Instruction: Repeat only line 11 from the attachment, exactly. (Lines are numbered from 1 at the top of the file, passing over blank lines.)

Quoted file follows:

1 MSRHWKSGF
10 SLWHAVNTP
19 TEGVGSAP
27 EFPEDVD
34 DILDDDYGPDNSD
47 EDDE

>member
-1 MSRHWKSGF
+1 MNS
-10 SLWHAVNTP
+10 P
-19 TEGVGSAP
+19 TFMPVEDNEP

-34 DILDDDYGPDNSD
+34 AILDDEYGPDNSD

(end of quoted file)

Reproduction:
+10 P